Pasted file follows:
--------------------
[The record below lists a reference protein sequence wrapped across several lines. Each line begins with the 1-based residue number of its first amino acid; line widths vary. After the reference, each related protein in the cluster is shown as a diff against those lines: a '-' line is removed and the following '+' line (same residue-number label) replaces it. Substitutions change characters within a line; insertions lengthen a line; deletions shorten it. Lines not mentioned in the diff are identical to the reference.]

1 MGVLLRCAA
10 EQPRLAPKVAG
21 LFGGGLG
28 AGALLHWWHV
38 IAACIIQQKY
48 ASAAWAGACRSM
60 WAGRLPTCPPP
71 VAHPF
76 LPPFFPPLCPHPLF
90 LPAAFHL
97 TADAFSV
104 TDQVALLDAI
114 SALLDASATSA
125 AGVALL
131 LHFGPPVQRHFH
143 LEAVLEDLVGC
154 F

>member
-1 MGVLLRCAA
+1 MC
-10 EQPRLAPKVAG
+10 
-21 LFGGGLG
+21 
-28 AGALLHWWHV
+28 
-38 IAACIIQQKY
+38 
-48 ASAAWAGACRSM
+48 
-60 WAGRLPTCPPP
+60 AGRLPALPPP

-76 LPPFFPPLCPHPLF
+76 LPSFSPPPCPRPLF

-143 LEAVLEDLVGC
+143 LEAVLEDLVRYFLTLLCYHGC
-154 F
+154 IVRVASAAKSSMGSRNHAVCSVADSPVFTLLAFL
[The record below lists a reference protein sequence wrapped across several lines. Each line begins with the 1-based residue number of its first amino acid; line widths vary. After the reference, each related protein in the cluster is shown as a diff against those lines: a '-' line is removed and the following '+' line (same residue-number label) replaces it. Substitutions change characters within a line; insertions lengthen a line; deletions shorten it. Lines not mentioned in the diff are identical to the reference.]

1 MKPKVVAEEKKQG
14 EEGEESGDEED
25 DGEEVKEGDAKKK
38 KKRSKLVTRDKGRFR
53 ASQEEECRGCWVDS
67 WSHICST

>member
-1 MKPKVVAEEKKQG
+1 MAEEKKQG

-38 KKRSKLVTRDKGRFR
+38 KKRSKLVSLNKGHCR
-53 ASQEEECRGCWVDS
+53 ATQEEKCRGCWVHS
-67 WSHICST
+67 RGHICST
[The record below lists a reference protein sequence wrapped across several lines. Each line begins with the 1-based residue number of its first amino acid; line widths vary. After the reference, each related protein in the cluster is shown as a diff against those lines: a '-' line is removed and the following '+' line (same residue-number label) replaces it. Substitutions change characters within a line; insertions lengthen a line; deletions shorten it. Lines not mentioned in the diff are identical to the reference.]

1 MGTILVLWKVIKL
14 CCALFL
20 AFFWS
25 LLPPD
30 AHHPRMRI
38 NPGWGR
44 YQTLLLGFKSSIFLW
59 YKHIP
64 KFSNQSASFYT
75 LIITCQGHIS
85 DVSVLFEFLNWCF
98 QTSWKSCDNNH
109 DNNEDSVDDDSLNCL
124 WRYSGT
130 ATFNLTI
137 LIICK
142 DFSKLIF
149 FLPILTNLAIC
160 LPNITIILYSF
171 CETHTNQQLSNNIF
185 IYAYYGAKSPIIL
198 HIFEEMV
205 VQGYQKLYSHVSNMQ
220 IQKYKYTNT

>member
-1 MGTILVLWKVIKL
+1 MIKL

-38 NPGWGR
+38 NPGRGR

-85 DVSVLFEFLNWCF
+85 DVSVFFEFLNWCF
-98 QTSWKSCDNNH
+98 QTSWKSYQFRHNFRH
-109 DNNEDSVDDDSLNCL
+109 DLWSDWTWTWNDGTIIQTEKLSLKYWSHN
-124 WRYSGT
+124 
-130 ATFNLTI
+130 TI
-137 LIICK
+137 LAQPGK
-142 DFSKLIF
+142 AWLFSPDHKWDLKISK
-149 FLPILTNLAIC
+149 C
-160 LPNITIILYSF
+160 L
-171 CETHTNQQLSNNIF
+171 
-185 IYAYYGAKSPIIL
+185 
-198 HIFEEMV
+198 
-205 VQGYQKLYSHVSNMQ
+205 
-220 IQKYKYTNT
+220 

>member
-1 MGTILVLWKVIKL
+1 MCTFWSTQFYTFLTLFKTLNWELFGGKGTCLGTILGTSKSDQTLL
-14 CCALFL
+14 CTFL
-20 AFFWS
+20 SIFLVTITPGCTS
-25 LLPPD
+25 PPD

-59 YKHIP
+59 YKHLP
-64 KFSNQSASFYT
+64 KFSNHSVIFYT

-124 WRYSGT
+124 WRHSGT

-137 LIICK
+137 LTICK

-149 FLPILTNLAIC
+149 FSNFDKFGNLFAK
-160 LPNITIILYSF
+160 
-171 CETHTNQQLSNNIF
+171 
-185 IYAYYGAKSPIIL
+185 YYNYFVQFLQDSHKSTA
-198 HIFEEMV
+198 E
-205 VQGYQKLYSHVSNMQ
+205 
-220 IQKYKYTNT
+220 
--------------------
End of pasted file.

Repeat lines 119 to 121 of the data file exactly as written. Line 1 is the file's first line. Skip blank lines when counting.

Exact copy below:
-20 AFFWS
+20 SIFLVTITPGCTS
-25 LLPPD